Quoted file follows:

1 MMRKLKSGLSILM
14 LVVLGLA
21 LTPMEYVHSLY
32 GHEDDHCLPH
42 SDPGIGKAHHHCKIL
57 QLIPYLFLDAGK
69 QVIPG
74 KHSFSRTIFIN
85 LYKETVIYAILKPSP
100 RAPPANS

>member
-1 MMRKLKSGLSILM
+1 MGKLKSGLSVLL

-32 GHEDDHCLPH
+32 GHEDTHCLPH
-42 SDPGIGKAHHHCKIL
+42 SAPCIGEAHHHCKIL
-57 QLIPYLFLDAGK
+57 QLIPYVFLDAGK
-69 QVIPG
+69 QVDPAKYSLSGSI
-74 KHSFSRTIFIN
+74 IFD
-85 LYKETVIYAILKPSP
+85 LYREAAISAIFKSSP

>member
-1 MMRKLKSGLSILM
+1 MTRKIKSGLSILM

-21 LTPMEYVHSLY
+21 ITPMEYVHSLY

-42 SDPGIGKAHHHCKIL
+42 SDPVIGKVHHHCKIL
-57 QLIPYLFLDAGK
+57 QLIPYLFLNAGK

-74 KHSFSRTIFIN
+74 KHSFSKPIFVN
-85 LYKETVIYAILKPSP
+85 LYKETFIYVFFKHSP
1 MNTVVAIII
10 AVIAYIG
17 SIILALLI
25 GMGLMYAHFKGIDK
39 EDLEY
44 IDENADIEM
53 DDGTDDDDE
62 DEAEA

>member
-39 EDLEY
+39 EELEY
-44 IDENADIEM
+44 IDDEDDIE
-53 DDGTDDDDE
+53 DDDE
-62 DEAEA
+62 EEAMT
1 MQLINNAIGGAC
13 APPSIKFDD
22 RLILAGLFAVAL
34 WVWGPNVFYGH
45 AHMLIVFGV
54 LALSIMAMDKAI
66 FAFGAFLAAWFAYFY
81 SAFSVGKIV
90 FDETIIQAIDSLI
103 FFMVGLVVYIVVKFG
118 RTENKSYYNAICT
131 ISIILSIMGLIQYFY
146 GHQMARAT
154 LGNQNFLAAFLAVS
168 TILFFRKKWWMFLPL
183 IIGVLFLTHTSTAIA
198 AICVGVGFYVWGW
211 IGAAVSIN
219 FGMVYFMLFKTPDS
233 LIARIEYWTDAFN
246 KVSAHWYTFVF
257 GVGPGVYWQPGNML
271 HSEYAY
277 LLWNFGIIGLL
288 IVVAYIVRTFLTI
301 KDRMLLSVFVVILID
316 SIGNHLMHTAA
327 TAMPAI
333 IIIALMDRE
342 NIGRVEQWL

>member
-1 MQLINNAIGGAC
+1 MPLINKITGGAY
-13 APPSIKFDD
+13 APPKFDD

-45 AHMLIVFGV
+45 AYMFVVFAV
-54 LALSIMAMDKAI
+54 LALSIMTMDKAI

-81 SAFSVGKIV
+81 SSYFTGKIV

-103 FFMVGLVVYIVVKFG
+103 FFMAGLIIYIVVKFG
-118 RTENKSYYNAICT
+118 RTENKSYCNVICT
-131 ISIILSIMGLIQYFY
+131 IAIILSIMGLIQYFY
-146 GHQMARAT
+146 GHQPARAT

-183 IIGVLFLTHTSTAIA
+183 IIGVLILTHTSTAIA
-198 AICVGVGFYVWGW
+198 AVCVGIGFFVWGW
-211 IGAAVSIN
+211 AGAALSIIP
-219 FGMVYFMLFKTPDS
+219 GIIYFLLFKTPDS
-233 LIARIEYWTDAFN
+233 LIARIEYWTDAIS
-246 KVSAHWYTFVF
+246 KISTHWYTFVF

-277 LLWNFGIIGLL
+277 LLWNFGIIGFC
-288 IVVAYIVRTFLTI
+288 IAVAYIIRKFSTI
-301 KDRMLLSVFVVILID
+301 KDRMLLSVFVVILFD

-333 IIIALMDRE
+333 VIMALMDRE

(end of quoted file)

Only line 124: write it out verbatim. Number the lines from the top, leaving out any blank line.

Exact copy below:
+333 VIMALMDRE